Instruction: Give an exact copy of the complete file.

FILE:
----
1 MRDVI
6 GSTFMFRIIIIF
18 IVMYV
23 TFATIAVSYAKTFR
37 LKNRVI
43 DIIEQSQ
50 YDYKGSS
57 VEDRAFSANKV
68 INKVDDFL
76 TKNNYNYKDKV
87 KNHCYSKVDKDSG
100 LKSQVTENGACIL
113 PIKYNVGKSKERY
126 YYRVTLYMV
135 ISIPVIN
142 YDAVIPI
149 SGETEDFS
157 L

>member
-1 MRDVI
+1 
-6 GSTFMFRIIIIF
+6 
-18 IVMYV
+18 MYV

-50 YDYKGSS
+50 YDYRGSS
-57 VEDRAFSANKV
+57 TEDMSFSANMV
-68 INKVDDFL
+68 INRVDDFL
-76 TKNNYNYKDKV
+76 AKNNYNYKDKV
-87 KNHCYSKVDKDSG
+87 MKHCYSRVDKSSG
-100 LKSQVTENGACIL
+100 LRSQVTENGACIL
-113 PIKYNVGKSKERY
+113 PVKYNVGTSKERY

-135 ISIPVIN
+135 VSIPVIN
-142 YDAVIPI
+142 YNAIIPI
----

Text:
1 MRDVI
6 GSTFMFRIIIIF
18 IVMYV
23 TFATIAVSYAKTFR
37 LKNRVI
43 DIIEQSQ
50 YDYKGSS
57 VEDRAFSANKV
68 INKVDDFL
76 TKNNYNYKDKV
87 KNHCYSKVDKDSG
100 LKSQVTENGACIL
113 PIKYNVGKSKERY
126 YYRVTLYMV
135 ISIPVIN
142 YDAVIPI
149 SGETEDFS
157 L

>member
-1 MRDVI
+1 
-6 GSTFMFRIIIIF
+6 
-18 IVMYV
+18 MYV

-50 YDYKGSS
+50 YDYRGSS
-57 VEDRAFSANKV
+57 TEDMSFSANMV
-68 INKVDDFL
+68 INRVDDFL
-76 TKNNYNYKDKV
+76 AKNNYNYKDKV
-87 KNHCYSKVDKDSG
+87 MKHCYSRVDKSSG
-100 LKSQVTENGACIL
+100 LRSQVTENGACIL
-113 PIKYNVGKSKERY
+113 PVKYNVGTSKERY

-135 ISIPVIN
+135 VSIPVIN
-142 YDAVIPI
+142 YNAIIPI